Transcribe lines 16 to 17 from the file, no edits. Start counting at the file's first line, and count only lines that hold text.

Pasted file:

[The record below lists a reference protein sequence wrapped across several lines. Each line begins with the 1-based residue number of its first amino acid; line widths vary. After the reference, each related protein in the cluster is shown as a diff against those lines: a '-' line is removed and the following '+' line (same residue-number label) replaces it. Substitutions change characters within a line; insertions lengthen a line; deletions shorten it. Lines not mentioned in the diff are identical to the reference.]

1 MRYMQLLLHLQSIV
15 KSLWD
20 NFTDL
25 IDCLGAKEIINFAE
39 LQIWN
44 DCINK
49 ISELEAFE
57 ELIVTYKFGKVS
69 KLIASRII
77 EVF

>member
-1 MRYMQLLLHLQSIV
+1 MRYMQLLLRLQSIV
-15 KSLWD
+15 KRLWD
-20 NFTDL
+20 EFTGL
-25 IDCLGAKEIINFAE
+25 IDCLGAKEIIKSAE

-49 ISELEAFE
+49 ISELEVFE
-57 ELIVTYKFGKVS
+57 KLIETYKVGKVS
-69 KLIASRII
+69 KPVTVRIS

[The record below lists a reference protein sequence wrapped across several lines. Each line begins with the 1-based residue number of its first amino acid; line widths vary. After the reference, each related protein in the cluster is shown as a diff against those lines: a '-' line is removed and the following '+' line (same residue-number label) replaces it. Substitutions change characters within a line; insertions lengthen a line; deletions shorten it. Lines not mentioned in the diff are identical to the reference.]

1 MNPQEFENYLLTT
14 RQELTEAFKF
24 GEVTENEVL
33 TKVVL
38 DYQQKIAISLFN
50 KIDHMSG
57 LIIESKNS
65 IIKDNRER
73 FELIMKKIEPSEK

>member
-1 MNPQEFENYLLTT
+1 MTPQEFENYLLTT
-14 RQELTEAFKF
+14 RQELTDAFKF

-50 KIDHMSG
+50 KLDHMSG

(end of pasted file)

+15 KRLWD
-20 NFTDL